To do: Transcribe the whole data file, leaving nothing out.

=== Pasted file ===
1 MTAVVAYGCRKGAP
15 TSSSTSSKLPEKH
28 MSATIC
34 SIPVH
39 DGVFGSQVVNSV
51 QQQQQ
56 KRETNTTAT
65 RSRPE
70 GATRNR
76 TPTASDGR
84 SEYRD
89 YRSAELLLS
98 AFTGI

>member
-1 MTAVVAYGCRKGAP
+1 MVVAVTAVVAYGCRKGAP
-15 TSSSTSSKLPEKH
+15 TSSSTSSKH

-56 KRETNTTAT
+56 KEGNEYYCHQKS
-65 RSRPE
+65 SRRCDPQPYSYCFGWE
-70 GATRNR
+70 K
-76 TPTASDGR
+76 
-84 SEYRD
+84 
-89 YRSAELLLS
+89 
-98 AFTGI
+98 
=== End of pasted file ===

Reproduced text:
1 MTAVVAYGCRKGAP
15 TSSSTSSKLPEKH
28 MSATIC
34 SIPVH
39 DGVFGSQVVNSV
51 QQQQQ
56 KRETNTTAT
65 RSRPE
70 GATRNR
76 TPTASDGR
84 SEYRD
89 YRSAELLLS
98 AFTGI

>member
-1 MTAVVAYGCRKGAP
+1 MVVAVTAVVAYGCRKGAP
-15 TSSSTSSKLPEKH
+15 TSSSTSSKH

-56 KRETNTTAT
+56 KEGNEYYCHQKS
-65 RSRPE
+65 SRRCDPQPYSYCFGWE
-70 GATRNR
+70 K
-76 TPTASDGR
+76 
-84 SEYRD
+84 
-89 YRSAELLLS
+89 
-98 AFTGI
+98 